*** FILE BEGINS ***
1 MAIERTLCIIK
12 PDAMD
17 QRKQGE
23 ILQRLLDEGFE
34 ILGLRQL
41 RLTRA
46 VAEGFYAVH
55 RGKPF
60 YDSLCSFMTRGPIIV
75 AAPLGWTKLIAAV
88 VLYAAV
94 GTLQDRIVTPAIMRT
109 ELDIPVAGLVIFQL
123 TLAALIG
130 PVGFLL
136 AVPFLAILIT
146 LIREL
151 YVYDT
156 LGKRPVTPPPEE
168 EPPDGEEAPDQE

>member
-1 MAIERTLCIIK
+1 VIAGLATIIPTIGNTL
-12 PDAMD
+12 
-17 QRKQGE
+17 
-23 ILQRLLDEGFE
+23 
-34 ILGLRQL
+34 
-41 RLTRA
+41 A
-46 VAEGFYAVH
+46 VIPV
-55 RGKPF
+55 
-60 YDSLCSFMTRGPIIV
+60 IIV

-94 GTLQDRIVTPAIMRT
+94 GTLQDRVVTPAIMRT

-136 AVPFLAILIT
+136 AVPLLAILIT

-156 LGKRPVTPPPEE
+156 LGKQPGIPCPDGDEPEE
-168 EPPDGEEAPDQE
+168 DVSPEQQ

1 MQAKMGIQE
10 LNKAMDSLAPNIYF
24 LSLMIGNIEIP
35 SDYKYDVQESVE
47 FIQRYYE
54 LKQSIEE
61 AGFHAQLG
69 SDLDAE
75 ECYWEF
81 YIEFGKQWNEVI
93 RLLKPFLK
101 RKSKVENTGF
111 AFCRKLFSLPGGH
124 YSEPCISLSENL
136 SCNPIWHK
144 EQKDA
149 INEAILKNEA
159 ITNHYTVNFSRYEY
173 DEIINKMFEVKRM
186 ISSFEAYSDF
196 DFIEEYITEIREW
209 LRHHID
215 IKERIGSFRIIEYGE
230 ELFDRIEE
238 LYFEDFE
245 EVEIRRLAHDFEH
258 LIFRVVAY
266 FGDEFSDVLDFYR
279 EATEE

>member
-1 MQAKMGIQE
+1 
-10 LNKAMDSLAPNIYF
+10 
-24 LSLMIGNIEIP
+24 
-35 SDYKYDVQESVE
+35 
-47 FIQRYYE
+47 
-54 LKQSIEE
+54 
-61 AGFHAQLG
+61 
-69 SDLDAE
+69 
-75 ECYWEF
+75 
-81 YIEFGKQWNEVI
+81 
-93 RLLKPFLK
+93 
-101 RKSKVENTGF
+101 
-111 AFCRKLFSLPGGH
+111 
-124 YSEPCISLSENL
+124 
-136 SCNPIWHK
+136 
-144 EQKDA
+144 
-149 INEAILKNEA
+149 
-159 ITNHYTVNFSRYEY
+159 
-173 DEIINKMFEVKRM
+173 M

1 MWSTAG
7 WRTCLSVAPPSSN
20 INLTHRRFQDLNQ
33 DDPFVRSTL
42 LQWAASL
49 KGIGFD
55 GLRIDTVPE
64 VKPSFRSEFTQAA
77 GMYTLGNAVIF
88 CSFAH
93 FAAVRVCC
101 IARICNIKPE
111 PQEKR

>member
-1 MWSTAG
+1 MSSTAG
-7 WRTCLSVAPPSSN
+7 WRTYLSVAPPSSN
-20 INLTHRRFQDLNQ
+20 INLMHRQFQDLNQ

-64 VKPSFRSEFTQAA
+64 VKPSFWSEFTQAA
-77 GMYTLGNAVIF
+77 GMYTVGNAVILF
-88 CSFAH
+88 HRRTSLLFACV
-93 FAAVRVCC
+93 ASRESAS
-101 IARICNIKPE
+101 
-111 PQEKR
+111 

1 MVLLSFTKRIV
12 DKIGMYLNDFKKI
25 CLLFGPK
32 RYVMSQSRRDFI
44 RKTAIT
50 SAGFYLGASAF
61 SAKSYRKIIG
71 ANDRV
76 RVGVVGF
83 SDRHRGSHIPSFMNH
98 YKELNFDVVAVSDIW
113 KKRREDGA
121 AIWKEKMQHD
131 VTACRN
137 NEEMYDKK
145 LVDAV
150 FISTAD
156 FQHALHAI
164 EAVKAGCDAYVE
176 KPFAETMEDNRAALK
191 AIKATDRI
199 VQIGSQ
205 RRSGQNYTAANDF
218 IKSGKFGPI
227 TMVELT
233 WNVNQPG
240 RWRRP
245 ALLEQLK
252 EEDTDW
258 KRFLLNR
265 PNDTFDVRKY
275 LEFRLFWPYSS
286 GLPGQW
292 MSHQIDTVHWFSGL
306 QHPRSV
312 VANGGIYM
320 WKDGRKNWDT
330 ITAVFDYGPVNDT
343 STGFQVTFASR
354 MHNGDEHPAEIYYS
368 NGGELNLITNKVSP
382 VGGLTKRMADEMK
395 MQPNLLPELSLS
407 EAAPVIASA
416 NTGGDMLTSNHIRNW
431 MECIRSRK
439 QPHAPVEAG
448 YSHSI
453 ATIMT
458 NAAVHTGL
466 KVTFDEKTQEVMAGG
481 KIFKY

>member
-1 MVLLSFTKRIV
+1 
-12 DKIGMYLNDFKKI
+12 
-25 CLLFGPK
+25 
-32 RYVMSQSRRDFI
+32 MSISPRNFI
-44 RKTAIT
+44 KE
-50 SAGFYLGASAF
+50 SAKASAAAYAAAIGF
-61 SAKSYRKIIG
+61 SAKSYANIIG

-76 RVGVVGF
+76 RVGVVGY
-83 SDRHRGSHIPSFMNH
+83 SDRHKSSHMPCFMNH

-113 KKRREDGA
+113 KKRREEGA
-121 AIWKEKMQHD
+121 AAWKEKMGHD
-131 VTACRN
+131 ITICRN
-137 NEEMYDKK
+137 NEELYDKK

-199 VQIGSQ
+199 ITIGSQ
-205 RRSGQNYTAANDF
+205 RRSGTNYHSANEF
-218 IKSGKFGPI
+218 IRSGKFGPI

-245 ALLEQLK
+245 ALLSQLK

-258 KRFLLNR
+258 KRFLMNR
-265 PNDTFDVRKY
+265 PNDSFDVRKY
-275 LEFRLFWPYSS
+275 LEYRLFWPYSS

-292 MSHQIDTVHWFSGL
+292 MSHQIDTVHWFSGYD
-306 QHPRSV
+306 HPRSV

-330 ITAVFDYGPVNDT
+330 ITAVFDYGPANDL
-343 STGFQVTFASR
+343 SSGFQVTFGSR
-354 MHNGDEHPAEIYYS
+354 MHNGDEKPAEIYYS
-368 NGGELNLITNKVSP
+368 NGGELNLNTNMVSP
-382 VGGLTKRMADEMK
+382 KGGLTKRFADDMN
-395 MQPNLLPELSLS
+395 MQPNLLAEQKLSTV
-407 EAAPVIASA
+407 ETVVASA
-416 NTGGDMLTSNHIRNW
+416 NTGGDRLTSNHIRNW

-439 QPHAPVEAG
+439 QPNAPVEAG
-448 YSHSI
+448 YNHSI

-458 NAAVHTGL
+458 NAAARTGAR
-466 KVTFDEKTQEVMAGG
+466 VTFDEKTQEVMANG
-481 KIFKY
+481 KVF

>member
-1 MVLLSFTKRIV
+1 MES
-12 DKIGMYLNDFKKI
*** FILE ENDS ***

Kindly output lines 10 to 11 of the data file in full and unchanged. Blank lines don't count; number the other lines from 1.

75 AAPLGWTKLIAAV
88 VLYAAV